Question: My gross income annually is $70,000 and my wife’s is $42,000. We own a home valued at $490,000 with an outstanding mortgage of $460,000. We have $110,000 of unsecured credit, a secured car loan for $15,000, and a second leased vehicle. In addition to this we are behind $7,000 in property taxes. Is personal bankruptcy in Canada our only option?
Bankruptcy Costly With High Income
No, bankruptcy is not your only option. In fact, it is probably not the correct option. Before considering bankruptcy, you should consider two other alternatives.
First, you could consider selling your house and renting. Your house mortgage is almost 95% of the value of your home. At this ratio you are likely paying a very high interest rate on your mortgage. Added to that you are behind on property taxes. By selling your house you might generate a small amount of cash, but you would probably also significantly lower your monthly living expenses. Paying rent is probably much less expensive than paying a mortgage and property taxes and repairs and maintenance on a $460,000 mortgage.
A house is not an investment, so reducing your living expenses may be a good start.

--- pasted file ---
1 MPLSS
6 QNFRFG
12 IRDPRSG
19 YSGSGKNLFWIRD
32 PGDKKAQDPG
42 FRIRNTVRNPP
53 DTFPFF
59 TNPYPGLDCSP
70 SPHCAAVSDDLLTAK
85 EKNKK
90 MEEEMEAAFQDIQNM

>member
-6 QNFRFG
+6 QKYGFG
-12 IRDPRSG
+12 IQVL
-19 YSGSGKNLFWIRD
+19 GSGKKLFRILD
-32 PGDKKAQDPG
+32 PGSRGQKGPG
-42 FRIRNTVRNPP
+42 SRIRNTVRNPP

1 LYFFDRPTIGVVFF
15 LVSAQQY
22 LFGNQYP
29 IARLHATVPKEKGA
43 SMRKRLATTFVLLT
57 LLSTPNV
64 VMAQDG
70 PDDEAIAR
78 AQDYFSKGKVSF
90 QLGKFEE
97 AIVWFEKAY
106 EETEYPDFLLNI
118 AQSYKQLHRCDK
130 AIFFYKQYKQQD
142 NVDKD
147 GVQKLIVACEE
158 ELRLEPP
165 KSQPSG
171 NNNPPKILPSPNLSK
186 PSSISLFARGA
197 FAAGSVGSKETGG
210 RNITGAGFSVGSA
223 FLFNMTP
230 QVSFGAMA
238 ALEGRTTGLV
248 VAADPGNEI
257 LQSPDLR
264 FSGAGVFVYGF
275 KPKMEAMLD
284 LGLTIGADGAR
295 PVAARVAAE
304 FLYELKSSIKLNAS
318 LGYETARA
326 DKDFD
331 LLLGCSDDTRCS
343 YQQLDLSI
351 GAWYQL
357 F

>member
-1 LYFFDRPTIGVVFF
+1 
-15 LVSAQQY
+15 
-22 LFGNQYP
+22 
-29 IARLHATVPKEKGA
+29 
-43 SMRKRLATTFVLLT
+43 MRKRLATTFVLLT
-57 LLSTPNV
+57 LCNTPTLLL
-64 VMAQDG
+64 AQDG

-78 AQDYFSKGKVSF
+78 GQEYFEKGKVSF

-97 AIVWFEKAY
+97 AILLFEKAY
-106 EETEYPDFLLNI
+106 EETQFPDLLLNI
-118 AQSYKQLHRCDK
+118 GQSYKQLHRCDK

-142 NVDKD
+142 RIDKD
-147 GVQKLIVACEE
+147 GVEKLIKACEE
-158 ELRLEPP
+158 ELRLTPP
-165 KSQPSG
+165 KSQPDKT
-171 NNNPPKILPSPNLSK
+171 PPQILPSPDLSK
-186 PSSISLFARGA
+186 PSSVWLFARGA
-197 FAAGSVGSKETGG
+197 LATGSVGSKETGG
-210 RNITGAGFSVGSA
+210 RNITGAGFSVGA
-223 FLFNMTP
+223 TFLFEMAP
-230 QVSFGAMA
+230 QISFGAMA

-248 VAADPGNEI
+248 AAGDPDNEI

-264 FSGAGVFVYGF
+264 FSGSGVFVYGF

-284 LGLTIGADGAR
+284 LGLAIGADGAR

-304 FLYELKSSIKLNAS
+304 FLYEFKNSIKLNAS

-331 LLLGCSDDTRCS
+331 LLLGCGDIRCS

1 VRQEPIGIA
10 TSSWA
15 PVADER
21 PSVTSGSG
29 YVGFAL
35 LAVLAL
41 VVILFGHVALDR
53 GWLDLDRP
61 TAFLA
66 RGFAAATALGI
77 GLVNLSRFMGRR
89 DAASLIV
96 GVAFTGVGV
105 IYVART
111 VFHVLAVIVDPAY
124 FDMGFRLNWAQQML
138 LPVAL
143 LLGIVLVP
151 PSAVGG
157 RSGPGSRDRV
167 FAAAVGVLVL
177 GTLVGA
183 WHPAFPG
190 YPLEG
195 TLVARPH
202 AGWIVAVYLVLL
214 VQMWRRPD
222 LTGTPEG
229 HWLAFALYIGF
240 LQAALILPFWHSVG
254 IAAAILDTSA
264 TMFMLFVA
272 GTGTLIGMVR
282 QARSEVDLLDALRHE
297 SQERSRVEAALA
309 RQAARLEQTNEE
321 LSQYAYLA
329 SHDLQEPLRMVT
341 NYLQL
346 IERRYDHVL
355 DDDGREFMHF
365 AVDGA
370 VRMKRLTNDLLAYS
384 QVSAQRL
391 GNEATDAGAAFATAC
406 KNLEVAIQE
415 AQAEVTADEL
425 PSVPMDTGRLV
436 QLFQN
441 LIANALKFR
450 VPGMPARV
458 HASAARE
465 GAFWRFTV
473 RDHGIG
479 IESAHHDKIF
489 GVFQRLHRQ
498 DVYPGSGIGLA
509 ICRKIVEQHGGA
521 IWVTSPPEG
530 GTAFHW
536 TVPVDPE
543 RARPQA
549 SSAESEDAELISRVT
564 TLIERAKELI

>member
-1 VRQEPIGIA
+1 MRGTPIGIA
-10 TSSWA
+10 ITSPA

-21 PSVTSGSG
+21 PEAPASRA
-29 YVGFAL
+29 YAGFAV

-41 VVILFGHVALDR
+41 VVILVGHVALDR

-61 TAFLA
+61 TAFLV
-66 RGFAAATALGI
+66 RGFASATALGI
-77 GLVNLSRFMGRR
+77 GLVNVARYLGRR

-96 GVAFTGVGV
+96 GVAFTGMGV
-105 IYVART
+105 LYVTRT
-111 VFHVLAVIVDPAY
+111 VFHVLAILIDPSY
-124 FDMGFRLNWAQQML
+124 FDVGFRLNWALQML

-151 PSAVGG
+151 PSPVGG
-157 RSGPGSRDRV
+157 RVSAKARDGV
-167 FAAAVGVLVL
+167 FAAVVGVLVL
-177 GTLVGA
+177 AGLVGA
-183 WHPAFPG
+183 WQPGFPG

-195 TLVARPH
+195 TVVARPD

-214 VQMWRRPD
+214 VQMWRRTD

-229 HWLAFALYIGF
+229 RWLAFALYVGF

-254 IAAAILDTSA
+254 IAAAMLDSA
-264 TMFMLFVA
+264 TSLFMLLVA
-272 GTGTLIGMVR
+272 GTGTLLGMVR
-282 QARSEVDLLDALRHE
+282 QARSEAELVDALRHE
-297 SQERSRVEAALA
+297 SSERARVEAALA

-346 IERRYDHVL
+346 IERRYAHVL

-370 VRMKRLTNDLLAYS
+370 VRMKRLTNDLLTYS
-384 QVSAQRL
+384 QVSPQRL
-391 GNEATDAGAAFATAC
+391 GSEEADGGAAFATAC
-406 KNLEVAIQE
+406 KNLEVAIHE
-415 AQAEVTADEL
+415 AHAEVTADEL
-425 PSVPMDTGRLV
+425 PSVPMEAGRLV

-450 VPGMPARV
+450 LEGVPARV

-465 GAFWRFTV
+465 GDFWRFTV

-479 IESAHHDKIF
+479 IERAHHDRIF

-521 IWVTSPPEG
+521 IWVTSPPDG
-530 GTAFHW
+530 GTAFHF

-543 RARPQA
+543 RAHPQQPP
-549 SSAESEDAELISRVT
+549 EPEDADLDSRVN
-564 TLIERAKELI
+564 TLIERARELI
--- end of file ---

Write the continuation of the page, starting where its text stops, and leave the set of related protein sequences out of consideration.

Whether or not you decide to keep your house, bankruptcy would be very expensive for you. The cost of bankruptcy is based on your surplus income each month. Given your income, filing bankruptcy would be very expensive.
A better option in your situation would be a consumer proposal. With a consumer proposal you can work out a payment plan that is affordable, without the significant monthly costs of a bankruptcy.
Calculating the full cost of a bankruptcy to determine whether or not it is the right solution is what a professional trustee in bankruptcy does every day. If you are considering bankruptcy, or a consumer proposal, let our bankruptcy trustees help you determine the cost of each option, so you can choose the right solution for you.